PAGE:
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Alexander Calder (1898-1976) was an American artist best known for his invention of the kinetic sculptures known as mobiles. Calder moved to Paris in 1926, where he was introduced to the European avant-garde through performances of his Cirque Calder (1926–1931). With these performances, along with his wire sculptures, Calder connected with notable artists Marcel Duchamp, Jean Arp, and Fernand Léger. Most notably, it was Duchamp who penned the term mobile—a pun in French meaning both “motion” and “motive”—during a visit to Calder’s Paris studio in 1931. Calder's earliest mobiles were powered by motors but soon transitioned to designed pieces that moved by air currents or human interaction. Over the course of seven decades, along with his mobiles, he also produced paintings, monumental outdoor sculptures, works on paper, domestic objects, and jewelry.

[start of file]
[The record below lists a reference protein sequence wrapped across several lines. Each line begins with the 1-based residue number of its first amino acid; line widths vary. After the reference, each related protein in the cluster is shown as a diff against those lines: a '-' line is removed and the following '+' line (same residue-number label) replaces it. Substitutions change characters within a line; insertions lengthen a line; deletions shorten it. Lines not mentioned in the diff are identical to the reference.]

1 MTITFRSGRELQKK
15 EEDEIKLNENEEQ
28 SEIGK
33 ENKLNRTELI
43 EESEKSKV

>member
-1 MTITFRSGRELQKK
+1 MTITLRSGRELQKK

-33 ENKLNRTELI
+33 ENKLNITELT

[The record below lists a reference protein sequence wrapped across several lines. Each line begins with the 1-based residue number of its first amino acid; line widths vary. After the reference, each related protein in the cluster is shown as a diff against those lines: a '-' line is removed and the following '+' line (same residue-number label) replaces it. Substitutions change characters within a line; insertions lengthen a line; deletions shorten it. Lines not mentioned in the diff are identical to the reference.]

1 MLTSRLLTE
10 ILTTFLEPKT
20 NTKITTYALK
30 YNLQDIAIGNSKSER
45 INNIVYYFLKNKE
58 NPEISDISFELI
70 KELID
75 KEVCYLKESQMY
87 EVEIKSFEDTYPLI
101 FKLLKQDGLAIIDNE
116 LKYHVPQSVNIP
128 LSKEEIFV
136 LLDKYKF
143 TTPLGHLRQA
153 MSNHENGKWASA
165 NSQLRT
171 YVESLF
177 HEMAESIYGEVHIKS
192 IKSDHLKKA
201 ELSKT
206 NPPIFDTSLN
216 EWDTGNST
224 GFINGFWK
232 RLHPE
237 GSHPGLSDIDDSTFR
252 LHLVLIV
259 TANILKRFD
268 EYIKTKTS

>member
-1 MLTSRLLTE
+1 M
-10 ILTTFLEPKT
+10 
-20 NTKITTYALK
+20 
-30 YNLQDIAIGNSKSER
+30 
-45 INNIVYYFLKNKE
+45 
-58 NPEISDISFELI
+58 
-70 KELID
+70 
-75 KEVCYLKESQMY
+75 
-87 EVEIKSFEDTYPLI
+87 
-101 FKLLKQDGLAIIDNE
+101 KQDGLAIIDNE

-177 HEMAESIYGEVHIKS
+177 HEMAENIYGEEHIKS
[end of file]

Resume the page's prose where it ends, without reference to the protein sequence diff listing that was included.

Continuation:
Today, his works are held in the collections of The Museum of Modern Art in New York, the National Gallery of Art in Washington, D.C., the Whitney Museum of American Art, New York, the Art Institute of Chicago, and the Tate Gallery in London.

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